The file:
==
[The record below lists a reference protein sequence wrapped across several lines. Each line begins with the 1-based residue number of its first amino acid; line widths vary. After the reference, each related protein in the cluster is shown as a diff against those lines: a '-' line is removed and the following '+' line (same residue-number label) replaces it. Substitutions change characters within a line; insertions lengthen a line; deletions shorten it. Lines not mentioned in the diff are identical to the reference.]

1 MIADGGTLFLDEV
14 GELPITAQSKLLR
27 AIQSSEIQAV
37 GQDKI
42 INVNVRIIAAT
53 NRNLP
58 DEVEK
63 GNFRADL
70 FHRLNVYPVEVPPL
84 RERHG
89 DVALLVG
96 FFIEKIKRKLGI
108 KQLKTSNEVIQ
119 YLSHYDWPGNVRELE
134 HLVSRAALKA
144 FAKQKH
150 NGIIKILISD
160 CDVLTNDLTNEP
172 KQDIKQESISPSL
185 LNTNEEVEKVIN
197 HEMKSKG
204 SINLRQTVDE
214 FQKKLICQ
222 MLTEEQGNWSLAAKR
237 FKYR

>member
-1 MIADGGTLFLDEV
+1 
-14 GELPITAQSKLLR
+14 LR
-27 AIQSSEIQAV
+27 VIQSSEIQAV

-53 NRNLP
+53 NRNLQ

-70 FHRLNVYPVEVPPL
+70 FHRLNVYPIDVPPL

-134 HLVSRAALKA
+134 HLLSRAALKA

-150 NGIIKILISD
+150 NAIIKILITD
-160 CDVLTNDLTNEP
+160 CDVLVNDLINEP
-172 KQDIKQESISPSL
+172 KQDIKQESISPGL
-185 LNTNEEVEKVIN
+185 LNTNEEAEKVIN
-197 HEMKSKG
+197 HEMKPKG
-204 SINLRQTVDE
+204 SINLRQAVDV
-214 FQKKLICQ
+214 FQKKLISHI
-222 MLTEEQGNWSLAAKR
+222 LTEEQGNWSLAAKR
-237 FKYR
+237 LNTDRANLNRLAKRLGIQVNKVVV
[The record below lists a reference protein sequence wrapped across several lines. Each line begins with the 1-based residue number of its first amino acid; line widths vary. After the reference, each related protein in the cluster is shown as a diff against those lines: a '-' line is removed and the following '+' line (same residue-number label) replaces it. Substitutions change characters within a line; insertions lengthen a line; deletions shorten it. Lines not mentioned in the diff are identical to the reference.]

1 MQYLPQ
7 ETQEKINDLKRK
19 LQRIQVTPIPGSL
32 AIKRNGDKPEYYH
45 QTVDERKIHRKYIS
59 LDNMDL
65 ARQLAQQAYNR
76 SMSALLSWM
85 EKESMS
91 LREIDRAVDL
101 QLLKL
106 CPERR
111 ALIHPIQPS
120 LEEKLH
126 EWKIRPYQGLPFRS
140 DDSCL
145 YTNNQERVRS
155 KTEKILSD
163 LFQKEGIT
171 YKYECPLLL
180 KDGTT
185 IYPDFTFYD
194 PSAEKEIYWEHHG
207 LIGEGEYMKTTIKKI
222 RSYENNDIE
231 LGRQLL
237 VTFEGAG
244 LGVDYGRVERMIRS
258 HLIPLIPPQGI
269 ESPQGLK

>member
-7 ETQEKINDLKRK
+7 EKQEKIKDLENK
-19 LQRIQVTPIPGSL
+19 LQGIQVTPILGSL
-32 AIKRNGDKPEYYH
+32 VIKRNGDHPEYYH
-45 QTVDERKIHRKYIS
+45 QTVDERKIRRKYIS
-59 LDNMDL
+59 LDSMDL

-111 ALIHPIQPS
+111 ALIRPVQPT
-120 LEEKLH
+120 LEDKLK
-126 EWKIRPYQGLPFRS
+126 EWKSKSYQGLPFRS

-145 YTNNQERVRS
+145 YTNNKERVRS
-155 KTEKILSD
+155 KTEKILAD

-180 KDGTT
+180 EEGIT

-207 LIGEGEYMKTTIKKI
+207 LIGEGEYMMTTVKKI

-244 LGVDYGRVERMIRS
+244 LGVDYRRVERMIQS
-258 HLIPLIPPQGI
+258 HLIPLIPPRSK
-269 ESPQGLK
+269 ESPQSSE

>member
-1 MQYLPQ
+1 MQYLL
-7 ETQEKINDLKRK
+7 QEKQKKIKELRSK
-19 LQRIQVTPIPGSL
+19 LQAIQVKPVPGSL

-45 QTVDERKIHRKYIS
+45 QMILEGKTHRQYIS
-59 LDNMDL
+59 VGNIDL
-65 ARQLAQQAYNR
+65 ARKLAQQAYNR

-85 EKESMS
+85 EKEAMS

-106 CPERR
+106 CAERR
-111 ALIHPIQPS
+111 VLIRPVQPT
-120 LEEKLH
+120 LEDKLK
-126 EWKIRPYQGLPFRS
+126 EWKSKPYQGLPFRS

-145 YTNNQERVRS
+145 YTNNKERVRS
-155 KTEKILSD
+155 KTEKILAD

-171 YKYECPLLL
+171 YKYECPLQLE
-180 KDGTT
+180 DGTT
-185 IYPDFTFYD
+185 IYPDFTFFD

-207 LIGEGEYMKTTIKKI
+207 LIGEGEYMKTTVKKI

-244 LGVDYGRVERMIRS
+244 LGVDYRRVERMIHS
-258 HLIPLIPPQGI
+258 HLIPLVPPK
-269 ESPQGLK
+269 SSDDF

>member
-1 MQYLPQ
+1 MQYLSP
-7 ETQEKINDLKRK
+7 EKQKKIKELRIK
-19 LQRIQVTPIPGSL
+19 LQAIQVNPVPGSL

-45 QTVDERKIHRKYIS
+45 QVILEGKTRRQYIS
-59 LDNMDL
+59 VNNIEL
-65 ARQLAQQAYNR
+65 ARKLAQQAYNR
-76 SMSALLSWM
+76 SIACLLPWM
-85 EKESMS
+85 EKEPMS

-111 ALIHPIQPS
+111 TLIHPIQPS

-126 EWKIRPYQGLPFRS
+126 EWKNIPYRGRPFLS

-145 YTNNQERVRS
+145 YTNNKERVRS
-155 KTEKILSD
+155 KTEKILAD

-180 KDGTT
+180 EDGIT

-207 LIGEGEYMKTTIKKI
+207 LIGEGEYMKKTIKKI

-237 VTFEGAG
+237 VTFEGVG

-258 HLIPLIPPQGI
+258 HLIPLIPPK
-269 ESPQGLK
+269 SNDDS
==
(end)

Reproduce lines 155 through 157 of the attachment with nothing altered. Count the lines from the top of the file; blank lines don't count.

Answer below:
-244 LGVDYGRVERMIRS
+244 LGVDYRRVERMIHS
-258 HLIPLIPPQGI